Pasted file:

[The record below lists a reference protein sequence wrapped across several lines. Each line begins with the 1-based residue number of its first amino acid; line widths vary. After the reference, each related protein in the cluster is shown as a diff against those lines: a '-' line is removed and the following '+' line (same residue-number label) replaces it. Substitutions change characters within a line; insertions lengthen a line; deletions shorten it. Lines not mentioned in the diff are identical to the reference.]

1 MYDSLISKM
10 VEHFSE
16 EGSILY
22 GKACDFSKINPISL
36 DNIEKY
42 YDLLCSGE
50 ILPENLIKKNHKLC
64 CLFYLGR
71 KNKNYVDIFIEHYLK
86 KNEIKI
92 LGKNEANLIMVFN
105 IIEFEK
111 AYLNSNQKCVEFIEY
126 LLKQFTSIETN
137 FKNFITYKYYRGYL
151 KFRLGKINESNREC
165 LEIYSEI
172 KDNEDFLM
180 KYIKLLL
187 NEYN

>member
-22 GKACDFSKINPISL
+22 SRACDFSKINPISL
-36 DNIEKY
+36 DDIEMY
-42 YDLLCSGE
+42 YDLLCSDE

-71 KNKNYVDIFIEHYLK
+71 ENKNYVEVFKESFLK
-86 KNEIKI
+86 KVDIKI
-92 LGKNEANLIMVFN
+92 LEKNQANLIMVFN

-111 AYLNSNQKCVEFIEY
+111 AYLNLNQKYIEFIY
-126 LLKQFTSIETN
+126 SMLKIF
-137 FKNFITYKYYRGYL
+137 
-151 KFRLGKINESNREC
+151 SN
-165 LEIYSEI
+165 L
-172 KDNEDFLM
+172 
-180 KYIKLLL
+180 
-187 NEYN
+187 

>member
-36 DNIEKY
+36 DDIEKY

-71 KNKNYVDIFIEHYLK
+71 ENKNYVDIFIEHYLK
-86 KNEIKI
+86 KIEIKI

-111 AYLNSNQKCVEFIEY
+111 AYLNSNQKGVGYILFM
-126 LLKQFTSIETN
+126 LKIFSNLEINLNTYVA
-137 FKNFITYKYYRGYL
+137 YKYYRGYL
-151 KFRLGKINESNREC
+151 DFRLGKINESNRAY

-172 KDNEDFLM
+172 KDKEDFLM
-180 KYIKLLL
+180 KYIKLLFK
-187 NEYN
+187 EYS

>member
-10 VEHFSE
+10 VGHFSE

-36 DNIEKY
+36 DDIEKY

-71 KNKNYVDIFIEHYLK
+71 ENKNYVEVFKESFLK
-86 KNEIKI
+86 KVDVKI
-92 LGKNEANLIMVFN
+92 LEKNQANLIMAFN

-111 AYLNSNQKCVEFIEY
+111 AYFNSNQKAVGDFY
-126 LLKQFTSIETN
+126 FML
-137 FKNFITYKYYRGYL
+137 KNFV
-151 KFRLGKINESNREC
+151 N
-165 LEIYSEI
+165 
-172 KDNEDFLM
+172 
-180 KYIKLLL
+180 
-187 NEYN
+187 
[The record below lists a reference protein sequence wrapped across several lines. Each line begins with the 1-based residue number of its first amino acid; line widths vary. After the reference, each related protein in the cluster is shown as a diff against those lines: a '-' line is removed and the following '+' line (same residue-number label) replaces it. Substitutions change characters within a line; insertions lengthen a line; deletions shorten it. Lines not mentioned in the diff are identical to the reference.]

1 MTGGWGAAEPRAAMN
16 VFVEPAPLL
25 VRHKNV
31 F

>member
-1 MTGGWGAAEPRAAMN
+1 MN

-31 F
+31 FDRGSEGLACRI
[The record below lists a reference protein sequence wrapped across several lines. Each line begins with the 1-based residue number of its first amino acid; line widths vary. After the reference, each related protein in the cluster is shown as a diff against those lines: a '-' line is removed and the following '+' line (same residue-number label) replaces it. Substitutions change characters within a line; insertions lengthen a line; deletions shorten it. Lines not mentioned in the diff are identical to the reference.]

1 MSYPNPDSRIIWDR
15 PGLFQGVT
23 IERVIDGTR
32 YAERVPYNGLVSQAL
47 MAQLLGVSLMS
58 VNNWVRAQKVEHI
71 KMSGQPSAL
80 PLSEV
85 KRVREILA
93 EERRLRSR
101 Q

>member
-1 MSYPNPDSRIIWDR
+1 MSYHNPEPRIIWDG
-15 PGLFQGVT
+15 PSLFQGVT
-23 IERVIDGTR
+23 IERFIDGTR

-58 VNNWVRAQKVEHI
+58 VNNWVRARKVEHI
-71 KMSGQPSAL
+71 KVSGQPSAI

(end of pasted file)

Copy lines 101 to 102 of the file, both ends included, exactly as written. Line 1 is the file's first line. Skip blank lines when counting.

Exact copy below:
16 VFVEPAPLL
25 VRHKNV